Fitch revises Outlook on Sampath Bank ‘AA−(lka)’ rating to Positive

Thursday, 30 September 2010 22:26 -     - {{hitsCtrl.values.hits}}

Rating rationale

Fitch Ratings has revised the Outlook on Sampath Bank PLC’s (SB) ‘AA−(lka)’ National Long‐Term Rating to Positive from Stable, indicating that there is potential for an upgrade over the coming 12‐24 months.

This is based on structural improvements that have occurred within the bank since early 2009, across most spheres of risk management, which, in Fitch’s view, are helping to improve SB’s credit profile faster than that of its peers.


The agency notes that SB has managed the recovery of its NPL stock better than most of its peers. NPLs reduced by 23% on an absolute basis in the 12 months to end‐June 2010, due to concerted recovery efforts. The bank expects further reductions in absolute NPLs, owing to its continued efforts and an improving macroeconomic environment. Strong recoveries, along with an increased share of pawning advances (gold‐backed lending, which has 0% NPLs), helped reduce gross NPLs to 6.91% of loans at end‐Q210 (end‐2008: 7.60%). However, the gross NPL ratio excluding pawning was higher at 8.71% at end‐Q210.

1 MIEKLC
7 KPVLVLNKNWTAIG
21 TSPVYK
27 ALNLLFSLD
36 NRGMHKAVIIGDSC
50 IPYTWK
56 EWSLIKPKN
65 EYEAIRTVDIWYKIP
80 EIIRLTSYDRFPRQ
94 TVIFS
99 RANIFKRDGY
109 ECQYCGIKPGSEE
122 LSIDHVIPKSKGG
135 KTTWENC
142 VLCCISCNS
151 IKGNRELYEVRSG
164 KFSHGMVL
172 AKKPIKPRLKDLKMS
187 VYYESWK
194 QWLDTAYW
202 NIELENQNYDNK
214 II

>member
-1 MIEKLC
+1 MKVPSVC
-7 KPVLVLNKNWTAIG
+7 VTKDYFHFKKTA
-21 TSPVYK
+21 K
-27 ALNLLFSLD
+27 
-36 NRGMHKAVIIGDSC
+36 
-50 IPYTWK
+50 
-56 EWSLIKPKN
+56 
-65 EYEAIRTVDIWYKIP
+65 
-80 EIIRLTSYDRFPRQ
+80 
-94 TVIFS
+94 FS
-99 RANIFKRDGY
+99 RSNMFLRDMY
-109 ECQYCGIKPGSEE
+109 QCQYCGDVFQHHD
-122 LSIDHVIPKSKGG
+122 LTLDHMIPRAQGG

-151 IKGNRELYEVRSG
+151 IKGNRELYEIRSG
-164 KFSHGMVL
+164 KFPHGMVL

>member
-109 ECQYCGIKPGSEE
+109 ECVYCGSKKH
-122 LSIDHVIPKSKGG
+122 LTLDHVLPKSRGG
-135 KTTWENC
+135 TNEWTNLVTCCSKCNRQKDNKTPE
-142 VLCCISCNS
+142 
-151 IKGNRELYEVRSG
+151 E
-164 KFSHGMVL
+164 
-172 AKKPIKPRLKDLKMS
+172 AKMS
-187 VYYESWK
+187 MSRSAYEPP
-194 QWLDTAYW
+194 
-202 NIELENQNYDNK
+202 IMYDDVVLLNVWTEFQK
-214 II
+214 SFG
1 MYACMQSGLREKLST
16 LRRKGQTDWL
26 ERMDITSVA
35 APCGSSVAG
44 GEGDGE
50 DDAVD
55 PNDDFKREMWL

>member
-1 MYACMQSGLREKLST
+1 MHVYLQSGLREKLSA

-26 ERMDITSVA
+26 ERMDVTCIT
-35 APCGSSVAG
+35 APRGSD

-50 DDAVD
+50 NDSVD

In a prudent move in H110, the bank provided for 18% of its NPLs ignoring the value of collateral held (26% of pre‐provision profits). Most such NPLs are in the regulatory “loss” category. Consequently, SB’s specific provision reserves/NPLs ratio improved to 65.13% at end‐H110 from 54.83% at end‐2009 (‘AA(lka)’ category peer average: 37.66% at end‐H110). As a result, net unprovided‐for NPLs/equity reduced to 17.67% (‘AA(lka)’ peer average: 19.65%). SB has indicated its commitment to improving reserve coverage of NPLs further over the medium term.

Pawning increased to 21% of loans at end‐H110 (end‐2007: 11%). Consequent to SB’s expansion drive, the bank’s assets funded by low‐cost deposits have also increased, benefiting its cost of funds. This, along with greater margins on pawning, NPL recoveries and operating cost containment, helped improve ROA to an annualised 1.66% at end‐Q210 from 1.09% at end‐2008.